Is bail reform working in NJ? Report coming this fall
New Jersey’s criminal-justice reform efforts are groundbreaking enough to have attracted inquiries from judicial officials in California, Florida, New York and North Carolina. But they’re also on track to run out of money within two years.
There are costs associated with the criminal justice reforms, including more than 270 people employed by the program that operates seven days a week to assess the risks of everyone who’s arrested to recommend whether to release them or jail them until trial.
In all, it costs close to $35 million a year – but Judge Glenn Grant, the acting administrative director for the state’s courts, said only $22 million in court filing fees are dedicated to the program.
“Even with large carry-over balances and reserves and strict controls over spending, our projections show the pretrial services program will run out of money by the fourth quarter of (fiscal) 2020,” Grant told the Senate budget committee Tuesday.
Adding to the challenge: Grant says filing fees have again declined this year.
Sen. Declan O’Scanlon, R-Monmouth, said he’d support Grant’s suggestion of putting all the revenues from the court fees into the general fund, then fully funding the criminal-justice reform offices from the general fund.
O’Scanlon said there are challenges in defending bail reform because it’s difficult to quantify how much violence is avoided by keeping dangerous people in jail until their trial. But it’s easy to know if someone who is released reoffends.
“The people that are against this try to say every single one of those incidents wouldn’t happen if we were not to have bail reform. But the truth is that probably 70, 80, 90 percent of these people would have been out anyway under the old system,” he said.
Grant said the judiciary will issue a report about defendants’ recidivism rates this fall and plans to compare it to offense rates among people released under the old cash-bail system.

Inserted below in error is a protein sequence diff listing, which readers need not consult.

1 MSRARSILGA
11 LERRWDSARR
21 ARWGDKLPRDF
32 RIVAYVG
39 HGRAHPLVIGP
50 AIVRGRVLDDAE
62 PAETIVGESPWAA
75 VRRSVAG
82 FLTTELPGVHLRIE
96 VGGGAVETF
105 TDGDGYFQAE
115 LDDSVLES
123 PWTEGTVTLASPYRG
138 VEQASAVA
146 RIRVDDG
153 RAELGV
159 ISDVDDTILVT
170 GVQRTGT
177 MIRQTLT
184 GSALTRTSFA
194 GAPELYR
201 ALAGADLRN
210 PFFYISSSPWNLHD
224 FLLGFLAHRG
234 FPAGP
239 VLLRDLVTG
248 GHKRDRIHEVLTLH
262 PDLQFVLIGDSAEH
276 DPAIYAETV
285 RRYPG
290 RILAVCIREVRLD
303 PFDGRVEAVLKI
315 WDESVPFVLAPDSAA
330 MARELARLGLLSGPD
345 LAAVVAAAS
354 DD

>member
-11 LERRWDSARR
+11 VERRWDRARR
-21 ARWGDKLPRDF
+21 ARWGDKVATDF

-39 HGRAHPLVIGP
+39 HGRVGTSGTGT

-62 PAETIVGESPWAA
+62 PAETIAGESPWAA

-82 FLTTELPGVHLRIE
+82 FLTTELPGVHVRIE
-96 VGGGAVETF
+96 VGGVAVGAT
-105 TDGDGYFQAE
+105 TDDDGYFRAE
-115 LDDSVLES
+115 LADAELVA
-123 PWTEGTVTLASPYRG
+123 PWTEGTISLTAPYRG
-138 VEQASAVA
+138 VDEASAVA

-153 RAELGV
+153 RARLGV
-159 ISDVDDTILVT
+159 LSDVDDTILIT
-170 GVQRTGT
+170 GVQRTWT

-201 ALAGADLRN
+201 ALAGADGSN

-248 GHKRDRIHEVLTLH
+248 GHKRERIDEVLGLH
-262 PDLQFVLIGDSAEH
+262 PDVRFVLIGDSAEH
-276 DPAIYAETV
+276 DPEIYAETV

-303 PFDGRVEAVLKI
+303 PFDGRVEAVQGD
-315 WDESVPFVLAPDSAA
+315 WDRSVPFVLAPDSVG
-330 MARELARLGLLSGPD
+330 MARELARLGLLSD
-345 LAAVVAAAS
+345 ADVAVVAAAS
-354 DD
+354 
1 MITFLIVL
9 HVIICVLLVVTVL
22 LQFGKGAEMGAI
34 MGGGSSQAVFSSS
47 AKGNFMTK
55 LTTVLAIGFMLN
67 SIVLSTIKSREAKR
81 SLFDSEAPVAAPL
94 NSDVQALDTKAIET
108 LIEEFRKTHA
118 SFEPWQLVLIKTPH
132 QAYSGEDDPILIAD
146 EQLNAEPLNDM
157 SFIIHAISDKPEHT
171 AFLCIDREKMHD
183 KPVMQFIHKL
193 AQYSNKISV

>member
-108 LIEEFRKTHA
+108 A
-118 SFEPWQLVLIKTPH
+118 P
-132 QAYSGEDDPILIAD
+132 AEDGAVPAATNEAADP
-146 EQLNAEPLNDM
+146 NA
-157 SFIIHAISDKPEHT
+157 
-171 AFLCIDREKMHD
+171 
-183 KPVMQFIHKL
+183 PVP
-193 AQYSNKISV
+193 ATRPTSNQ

"What we're trying to do is to pull all of the comparative information, compare what was under the old system, what was under the new system and say here's the recidivism rate for people that might have been released four years ago, five years ago versus someone who's only been released 30 days, 40 days," Grant said. "We need a little bit more time to really have what we call a true picture of the dynamic. But you will get a full picture of that dynamic."
In the first 15 months since criminal justice reforms have been in effect, 18 percent of defendants have been detained until trial without a chance for posting bail. Only 44 posted cash bail in 2017, with the others released at various levels of monitoring.
Grant said the judiciary and its consultant are analyzing the assessments to decide whether to add domestic violence and juvenile history to what is considered when assessing a defendant’s risk.
“What you try to do is recognize the need for public safety. And having 8,000 people detained without the ability of getting out of jail is a huge statement about the law enforcement side,” Grant said.
Grant said county jails in New Jersey have experienced a 20 percent reduction in their populations in the first year under bail reform but that it’s too soon for that to have led to savings.
“One year of a reduction of 20 percent is not significant enough time period, if you will, for the county to say based upon this one-year reduction, I’m going to close a pod or I’m going to reduce staffing,” Grant said.
“What you really need is a few more years to say, ‘My prison population was, let’s just say, at 800 people. It’s now operating at 600 people. And it’s been operating at that level for two, three years,’” Grant said. “Then the county, then the warden really should be engaged in a conversation about this reduction,”
The pretrial population is down by 35 percent since the start of 2015.